In my last couple of months I have been fascinated by parametric curves. They are incredibly beautiful. So, I decided to show you some of my favorite ones and also a small introduction about them.

Firstly, a **parametric equation of a curve** express the coordinates of the points of the curve as functions of a variable, called a parametric.Most known are *x = sin t * and *y = cos t , *which are parametric equations for the unit circle, where *t* is the parameter. Together, these equations are called a **parametric representation** of the curve.

The examples that everyone knows when it come to graphs (parabola, circle, ellipse, parabola and so on) all can be represented as parametric equations. The ones that I find more interesting are the ones that have this representation: *x = f(sin t, cos t) *and *y = g(sin t, cos t) *( the coordinates *x *and *y* are functions of *sin t *and *cos t). *The unit circle is the basic one, but the ellipse can also be written like this:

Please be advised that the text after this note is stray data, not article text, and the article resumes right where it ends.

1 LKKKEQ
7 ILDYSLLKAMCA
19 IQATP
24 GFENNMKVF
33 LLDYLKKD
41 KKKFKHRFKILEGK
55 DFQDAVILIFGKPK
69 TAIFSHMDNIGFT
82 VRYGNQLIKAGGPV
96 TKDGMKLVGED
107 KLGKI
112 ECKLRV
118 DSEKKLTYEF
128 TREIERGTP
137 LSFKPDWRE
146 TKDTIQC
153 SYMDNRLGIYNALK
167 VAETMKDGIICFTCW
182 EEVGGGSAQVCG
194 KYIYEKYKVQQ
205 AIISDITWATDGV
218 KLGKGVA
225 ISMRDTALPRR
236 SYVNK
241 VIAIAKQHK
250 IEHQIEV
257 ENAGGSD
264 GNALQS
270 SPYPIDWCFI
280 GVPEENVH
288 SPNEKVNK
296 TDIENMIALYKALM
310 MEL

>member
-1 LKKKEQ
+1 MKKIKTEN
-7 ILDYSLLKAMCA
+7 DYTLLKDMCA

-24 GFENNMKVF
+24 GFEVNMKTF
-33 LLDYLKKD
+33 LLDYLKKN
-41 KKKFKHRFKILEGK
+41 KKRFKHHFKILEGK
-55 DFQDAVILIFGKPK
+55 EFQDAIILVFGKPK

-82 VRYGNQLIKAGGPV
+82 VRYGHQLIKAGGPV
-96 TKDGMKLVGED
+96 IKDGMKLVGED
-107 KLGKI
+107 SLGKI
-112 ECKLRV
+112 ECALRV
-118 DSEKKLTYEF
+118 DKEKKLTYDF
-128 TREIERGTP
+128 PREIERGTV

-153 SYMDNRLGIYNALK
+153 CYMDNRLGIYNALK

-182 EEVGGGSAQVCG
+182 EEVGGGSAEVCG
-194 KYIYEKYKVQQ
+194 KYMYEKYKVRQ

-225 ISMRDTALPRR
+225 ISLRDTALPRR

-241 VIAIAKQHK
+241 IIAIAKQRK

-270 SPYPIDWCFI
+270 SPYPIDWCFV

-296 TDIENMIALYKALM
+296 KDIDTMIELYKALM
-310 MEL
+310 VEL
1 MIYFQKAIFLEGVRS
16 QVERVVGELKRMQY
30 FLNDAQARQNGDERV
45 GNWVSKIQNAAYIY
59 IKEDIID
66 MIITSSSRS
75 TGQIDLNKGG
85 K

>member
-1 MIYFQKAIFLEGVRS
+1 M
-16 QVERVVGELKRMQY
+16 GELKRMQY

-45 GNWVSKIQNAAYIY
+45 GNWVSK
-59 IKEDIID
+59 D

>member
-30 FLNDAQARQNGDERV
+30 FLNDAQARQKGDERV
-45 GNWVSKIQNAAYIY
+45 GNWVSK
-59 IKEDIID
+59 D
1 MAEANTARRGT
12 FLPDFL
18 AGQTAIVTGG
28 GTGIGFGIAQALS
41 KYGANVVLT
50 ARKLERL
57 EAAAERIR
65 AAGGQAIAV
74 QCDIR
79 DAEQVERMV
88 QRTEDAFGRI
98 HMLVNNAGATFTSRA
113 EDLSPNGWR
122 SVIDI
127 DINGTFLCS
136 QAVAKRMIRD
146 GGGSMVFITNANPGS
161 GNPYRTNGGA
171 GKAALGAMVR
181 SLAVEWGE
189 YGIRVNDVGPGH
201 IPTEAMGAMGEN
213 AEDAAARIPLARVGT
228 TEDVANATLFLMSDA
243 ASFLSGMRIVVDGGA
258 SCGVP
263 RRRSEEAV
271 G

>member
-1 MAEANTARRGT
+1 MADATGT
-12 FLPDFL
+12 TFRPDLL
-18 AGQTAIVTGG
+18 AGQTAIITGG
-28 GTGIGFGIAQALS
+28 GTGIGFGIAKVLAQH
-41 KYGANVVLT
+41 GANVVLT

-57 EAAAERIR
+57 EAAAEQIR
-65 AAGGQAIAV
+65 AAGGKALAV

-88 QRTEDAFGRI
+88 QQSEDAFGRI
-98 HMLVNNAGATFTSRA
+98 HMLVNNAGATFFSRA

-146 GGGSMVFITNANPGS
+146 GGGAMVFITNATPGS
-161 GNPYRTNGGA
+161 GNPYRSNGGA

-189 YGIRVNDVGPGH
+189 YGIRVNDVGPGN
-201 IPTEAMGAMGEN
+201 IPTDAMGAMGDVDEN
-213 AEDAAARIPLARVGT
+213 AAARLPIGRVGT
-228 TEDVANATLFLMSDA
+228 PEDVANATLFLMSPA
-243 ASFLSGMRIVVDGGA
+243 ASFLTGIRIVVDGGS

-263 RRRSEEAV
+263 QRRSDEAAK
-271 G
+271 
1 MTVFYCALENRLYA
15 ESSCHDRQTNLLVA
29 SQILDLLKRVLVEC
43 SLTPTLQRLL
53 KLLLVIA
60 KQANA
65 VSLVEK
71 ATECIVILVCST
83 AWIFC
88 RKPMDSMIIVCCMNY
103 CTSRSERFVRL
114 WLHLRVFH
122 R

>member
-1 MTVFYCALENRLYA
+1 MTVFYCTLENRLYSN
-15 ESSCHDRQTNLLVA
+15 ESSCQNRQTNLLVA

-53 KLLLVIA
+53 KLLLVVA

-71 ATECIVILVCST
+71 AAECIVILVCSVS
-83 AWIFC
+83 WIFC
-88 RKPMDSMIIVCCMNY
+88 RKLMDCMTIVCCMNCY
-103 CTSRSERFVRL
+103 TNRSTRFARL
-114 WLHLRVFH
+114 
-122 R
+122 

An ellipse in general position can be expressed as

as the parameter

tvaries from 0 to 2π. Here is the center of the ellipse, and is the angle between the -axis and the major axis of the ellipse.

And now comes the funny part… The more complicated ones. So here are some my favorite examples:

You can see that all my examples use just functions in *sin *and *cos**. *Also, the colors used make them more nicely (but creativity is ‘at home’ everywhere). You can check my Facebook album if you want to see more and also my Pinterest album . Right now I am more into the 2D shapes, but for sure 3D ones will become of interest very soon.

If you are interested in these things you can trying drawing some of your ones here (this website gives you a good feeling how you can construct them). As always the Wikipedia page is useful (and I have used it as reference for my examples and definitions). Moreover Khan Academy has a couple of interesting videos about parametric equations, their use in other fields (physics) and also about representing some of them.